Ottawa’s first queer film fest since 2002 is on the horizon, and it has been a labour of love for its main organizer, who says it took months of planning and plotting to make it happen.
The event, which runs from Oct 25 to 28, is a satellite festival of Toronto’s queer film fest, InsideOut.
The man who cooked up the whole idea, and the fest’s primary organizer, Jason St-Laurent, says his first hurdle was convincing the Toronto board of directors that the initiative would fit with the goals of the organization. He’s the programming director for the Toronto festival.
“One of the mandates of InsideOut is to promote and exhibit the work of queer artists, and we thought maybe it was time to expand and reach a brand new community,” St-Laurent says.
“There were concerns at the board level that we might overextend ourselves, but then it became clear to them that I had solid enough contacts in the city,” says St-Laurent, who has been working full-time on the project since the idea was first hatched back in June. He’ll spend most of the month of October working in Ottawa, leading up to the festival.
Beyond just convincing the board that the idea was solid, St-Laurent also had to put together a proposal that the board couldn’t refuse.
“I think I just needed a solid plan, which is basically what they wanted to see. I mean, they’re the purveyors of the organization, so it’s very important for them to make sure that we don’t exceed out capacity internally in the office,” St-Laurent explained.
“They realized how strong our contacts were with the distributors and artists and we convinced many of them to play in Ottawa for free for our inaugural festival. So in addition to all the sponsors and partners of the festival, there are distributors and filmmakers that are supporting the festival in their own right by waiving the rental fees. So everyone’s very supportive of our expansion to the city,” says St-Laurent.
A July open forum in Ottawa, held to gather opinions and information from the community, confirmed that there was indeed interest from key players in the community.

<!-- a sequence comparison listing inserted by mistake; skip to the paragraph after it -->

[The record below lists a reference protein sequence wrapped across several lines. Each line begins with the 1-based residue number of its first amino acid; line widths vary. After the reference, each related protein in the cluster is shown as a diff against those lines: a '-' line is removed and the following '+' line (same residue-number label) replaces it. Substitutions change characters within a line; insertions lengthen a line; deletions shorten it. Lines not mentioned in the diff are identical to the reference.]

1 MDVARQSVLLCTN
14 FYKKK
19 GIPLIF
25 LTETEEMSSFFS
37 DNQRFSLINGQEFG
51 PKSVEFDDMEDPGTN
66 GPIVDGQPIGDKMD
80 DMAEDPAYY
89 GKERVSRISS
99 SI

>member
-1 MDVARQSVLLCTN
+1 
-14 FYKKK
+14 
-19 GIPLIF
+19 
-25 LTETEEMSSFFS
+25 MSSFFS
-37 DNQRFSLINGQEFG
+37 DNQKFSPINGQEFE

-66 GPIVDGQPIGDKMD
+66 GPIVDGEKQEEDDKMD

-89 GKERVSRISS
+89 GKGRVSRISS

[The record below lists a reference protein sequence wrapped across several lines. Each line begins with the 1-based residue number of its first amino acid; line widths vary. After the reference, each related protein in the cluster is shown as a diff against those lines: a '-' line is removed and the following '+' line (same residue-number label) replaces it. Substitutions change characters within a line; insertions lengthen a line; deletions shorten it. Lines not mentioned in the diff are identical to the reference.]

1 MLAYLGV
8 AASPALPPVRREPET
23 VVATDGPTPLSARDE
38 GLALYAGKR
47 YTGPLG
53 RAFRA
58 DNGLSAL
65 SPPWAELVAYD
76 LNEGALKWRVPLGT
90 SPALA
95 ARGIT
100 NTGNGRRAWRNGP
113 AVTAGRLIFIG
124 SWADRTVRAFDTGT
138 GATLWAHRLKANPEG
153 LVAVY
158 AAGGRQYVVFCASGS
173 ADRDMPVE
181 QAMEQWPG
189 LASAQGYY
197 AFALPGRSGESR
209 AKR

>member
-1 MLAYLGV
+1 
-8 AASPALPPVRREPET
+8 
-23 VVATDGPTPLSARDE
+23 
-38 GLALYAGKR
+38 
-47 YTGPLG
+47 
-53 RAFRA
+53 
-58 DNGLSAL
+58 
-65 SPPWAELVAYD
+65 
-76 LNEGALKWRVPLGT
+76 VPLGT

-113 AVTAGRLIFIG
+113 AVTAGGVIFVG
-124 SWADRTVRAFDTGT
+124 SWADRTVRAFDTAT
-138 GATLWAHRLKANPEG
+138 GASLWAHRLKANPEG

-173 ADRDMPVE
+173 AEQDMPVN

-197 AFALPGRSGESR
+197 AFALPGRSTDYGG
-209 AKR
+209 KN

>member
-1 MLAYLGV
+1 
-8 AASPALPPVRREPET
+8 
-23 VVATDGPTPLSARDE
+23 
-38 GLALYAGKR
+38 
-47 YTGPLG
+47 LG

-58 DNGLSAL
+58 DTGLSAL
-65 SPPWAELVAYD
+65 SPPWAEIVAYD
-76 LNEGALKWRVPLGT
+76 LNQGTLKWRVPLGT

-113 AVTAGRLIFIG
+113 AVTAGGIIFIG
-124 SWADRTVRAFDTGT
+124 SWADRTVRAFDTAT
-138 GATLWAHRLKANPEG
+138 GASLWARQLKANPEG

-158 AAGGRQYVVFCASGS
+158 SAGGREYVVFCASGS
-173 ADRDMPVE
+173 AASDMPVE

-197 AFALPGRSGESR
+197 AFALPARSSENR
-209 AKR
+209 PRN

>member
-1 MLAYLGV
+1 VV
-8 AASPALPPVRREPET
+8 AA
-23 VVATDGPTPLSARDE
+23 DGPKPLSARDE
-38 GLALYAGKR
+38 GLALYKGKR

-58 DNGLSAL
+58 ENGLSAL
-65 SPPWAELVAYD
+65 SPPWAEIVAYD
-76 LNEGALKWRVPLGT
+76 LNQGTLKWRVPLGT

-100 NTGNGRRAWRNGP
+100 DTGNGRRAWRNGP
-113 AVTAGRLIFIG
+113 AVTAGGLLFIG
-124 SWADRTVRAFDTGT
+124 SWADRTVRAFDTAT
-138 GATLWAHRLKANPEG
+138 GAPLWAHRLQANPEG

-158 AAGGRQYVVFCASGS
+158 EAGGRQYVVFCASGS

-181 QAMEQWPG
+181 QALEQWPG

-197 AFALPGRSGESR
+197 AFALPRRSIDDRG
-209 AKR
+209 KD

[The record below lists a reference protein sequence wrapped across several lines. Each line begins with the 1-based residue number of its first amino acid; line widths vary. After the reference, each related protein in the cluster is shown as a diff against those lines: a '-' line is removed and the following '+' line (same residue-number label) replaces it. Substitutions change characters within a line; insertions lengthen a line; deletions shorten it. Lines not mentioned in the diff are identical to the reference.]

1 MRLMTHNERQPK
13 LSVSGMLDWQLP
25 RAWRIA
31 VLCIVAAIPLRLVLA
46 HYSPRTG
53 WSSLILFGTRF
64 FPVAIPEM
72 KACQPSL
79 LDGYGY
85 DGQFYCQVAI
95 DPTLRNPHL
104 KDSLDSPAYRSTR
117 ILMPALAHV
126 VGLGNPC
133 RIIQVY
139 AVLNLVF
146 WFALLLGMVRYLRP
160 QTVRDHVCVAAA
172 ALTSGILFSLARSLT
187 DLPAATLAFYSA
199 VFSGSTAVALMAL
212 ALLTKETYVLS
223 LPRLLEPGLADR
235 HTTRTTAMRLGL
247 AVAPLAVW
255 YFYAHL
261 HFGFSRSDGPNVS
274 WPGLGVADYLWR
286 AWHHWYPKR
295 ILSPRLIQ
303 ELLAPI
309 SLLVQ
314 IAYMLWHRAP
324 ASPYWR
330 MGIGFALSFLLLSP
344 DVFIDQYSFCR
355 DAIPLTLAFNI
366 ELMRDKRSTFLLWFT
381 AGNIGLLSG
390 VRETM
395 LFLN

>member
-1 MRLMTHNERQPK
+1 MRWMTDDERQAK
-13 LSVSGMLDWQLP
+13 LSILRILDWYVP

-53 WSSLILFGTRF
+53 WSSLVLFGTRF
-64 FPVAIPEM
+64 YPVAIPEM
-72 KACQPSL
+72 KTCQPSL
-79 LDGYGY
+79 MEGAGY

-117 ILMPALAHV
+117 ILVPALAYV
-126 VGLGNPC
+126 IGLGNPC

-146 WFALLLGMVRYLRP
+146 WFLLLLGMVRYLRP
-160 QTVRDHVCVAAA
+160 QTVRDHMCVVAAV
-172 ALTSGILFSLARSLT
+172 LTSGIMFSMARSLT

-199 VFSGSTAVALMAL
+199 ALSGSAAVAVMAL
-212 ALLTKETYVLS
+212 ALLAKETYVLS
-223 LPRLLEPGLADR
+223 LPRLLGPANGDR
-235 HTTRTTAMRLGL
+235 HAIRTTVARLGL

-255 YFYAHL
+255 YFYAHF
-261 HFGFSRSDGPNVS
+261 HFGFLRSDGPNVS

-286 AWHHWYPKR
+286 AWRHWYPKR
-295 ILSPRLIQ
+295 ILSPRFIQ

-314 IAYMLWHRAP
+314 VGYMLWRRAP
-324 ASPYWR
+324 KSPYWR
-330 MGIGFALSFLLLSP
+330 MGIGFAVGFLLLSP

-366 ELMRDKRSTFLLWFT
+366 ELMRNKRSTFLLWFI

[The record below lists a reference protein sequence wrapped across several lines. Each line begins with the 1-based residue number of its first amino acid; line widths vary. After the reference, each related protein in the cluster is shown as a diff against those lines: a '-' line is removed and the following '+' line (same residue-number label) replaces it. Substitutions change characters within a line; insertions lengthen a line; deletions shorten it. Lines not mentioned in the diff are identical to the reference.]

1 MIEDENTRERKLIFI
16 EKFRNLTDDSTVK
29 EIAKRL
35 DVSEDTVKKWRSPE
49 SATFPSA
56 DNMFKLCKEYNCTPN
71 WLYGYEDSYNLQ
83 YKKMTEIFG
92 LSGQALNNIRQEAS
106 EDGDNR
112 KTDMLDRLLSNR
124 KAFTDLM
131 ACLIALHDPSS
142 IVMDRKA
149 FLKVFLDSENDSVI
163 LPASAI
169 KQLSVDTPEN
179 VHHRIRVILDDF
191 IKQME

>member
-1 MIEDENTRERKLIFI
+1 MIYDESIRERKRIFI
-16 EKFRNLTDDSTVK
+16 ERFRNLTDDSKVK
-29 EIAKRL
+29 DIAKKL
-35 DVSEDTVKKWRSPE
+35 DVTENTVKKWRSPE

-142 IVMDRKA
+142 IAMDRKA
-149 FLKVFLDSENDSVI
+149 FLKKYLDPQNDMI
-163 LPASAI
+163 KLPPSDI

The Toronto festival crowd is so supportive that the entire staff as well as several board members have confirmed that they will be travelling to Ottawa to help out, on a volunteer basis. Another 40 or so volunteers from the community will be needed to complete the team.
And members of the Ottawa community have also stepped up, offering a flurry of in-kind donations. Library And Archives Canada, through the festival’s association with The Canadian Film Institute, has offered their space free of charge and Fido has come on board as the lead sponsor, while Capital Xtra is the fest’s founding media sponsor. One of the last and most pertinent details to get ironed out was the question of how to accommodate the artists and staff volunteers for the duration of the event.
“Our latest sponsor is the Rideau Inn, which is a gay-owned bed and breakfast in Ottawa, and they’ve agreed to put up the staff and artists of the festival, so that was the last piece of the puzzle, and that’s a really amazing contribution. It’s a huge stress that’s taken off our shoulders,” St-Laurent says.
An Ottawa advisory board was also struck to help guide the initiative. It consists of members of Ottawa’s arts and culture communities. Board member Philippe Hamelin is a programmer at the SAW Video Centre for Media Arts, and says that the board has been consulted on such issues as ensuring the festival’s name was as inclusive as possible and on some of the films that will be screened. They’ve also helped with publicity and getting the word out at such events as Pride, where they manned a table, handing out information and selling passes to the film festival.
“We are kind of a consultation group, a committee that InsideOut put up to make sure that they would not impose their own vision and that they would be very sensitive about what people in Ottawa would like. [Jason St-Laurent] wanted to be very respectful of what the communities here were looking for,” Hamelin says.
St-Laurent has spent the last three months securing rights to show films, as well as ensuring that the films (or ‘prints’ as they’re called in film speak) arrive on time from whichever film festival they were at last, and that they will get sent safely to the next festival.
“You need to keep a window open for the transportation of the print, a week before your festival, and a week after. So that means one print can only go to 26 festivals in the entire world. So you’ve got to convince a distributor that by playing Ottawa, it’s going to be an important screening for that film,” St-Laurent explains.
“And to do that with an inaugural festival was a challenge, but, you know, I’m like the squeaky wheel and I got the grease.”
If the Ottawa initiative is a success, there could be plans to create satellite festivals in other Canadian cities, and St-Laurent says Windsor has been tossed around as a possible expansion location, as has Halifax. But since there is not yet any formal funding for the Ottawa initiative, or any future ones, he says the focus is on making the Ottawa fest a success first.
“We’re going full steam ahead, there’s no scaling back anything for Ottawa.”